The early 1970s of Fleetwood Mac were turbulent for the band, which gained and lost members at a troubling rate. Jeremy Spencer disappeared during an American tour, and was found to have joined the controversial Children of God cult. American guitarist Bob Welch joined up, at the suggestion of good friend Judy Wong, lending a jazz-rock flavor to Kirwan’s more melodic songs. Kirwan’s and Welch’s tenures overlapped by two albums, but eventually, Kirwan’s own erratic behavior on tour led to his dismissal in late 1972. Welch’s contributions included “Future Games” (from 1971’s Future Games), “Sentimental Lady” (from 1972’s Bare Trees), and “Hypnotized” (from 1973’s Mystery to Me).
Bob Weston (guitar) and Savoy Brown’s Dave Walker (vocals) were also briefly hired during this phase of the band. Walker was fired after just one album, but the firing of Weston, for an alleged affair with Mick Fleetwood’s wife, during a late 1973 tour led to that tour’s abrupt cancellation. This led its manager, Clifford Davis, to send another dummy band out on the road billed as “Fleetwood Mac,” but featuring no original members of the band, resulting in a year-long legal battle. The fake Fleetwood Mac scored one hit a couple of years later (“Why Did You Do It?”) under their new name Stretch
In late 1974, Welch indicated that he intended to leave the band, and Fleetwood and John McVie needed to fill the possible vacancy. While Fleetwood was scouting Van Nuys, California’s Sound City Studios, house engineer Keith Olsen played a track titled “Frozen Love,” which he had mixed there for an obscure American duo, Buckingham Nicks. Fleetwood liked what he heard, and he was introduced to the guitarist, Lindsey Buckingham, who just happened to be in the building. When Welch resigned from the band, Fleetwood asked Buckingham to join. Buckingham agreed, on the condition that his musical partner and girlfriend, Stevie Nicks, also become part of the band.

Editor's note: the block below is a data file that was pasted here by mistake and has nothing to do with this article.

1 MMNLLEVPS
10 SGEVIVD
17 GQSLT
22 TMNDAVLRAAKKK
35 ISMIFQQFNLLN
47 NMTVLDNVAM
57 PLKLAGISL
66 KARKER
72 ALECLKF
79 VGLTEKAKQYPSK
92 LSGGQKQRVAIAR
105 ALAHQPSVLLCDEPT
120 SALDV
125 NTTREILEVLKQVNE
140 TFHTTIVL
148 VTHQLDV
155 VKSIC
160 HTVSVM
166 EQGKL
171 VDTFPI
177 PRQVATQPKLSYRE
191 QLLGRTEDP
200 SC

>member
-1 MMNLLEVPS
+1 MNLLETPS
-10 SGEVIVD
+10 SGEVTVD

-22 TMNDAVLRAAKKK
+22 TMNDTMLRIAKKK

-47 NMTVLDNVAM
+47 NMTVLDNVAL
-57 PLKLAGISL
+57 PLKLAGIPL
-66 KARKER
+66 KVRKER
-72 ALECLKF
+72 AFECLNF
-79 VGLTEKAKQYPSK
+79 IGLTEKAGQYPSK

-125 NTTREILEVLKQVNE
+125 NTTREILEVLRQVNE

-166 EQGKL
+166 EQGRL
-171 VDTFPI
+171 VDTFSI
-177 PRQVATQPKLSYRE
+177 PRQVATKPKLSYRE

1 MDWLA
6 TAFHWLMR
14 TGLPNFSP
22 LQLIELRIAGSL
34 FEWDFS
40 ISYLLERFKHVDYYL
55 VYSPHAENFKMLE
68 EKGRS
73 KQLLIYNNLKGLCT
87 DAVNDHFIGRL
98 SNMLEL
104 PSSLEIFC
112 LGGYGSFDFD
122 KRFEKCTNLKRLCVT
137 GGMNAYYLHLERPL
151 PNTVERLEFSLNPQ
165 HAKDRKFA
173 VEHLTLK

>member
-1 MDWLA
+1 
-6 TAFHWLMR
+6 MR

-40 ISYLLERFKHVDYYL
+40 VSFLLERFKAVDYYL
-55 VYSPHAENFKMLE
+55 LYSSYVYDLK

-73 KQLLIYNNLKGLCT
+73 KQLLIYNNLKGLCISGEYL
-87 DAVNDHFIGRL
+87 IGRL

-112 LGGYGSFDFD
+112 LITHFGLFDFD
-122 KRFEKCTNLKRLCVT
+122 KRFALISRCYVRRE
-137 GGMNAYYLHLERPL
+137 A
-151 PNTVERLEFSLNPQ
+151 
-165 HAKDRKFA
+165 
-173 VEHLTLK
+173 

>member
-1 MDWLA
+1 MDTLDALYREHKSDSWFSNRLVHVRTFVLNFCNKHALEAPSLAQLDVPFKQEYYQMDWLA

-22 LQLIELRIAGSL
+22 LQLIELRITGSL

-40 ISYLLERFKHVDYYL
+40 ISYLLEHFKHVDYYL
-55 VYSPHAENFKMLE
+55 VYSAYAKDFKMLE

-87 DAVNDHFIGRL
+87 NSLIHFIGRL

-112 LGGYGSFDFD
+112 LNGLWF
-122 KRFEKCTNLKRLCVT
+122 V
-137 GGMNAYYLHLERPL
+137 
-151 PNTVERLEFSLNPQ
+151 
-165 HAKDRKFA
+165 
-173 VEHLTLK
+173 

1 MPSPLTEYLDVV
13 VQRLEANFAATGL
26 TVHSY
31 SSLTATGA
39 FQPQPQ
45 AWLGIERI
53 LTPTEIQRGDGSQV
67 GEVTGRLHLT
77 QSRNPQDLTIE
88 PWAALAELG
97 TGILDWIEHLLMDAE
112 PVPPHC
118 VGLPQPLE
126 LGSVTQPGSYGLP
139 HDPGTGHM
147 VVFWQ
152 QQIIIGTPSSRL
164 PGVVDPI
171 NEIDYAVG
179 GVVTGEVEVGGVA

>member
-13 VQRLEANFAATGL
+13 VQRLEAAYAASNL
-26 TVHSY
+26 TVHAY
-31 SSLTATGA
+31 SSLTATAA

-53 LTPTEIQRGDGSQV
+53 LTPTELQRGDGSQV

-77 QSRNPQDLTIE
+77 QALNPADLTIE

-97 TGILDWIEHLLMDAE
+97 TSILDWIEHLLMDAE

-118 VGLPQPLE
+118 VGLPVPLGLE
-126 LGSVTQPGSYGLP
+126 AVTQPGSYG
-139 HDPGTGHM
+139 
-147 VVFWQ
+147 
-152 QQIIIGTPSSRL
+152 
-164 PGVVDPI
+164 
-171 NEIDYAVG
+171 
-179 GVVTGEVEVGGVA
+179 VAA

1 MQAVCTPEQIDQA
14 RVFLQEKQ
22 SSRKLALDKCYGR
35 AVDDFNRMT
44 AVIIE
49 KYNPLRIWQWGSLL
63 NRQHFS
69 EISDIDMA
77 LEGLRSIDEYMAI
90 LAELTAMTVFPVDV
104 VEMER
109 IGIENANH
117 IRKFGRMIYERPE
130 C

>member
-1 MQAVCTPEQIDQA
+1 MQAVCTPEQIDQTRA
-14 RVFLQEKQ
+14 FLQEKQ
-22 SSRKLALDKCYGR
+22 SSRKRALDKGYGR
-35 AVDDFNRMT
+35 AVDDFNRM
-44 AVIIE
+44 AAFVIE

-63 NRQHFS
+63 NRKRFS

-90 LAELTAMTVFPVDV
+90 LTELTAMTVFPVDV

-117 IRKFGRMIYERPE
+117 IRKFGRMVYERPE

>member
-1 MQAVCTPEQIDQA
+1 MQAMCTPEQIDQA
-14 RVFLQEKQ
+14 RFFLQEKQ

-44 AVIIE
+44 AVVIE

In 1975, under new management by Gabriele Arras, the new lineup released the eponymous Fleetwood Mac (otherwise known as The White Album). This proved to be a breakthrough for the band and it became a huge hit. The band was catapulted into stardom. Among the hit singles from this album were Christine McVie’s “Over My Head” and “Say You Love Me,” and Stevie Nicks’s “Rhiannon (Will You Ever Win).”
But in 1976, with the success of the band also came the end of John and Christine McVie’s marriage, as well as Buckingham’s and Nicks’s longtime romantic relationship. Pressure was put on Fleetwood Mac to release a successful follow-on album, which, when combined with its new-found wealth, led to creative and personal tensions, fuelled by large amounts of drug and alcohol consumption, especially cocaine.
The album the band members created was Rumours in 1977, in which the band lays bare the emotional turmoil experienced at that time. It became the best- selling album of the year, and it sold over 19 million copies worldwide by 1998. The RIAA certified Rumours as a diamond album.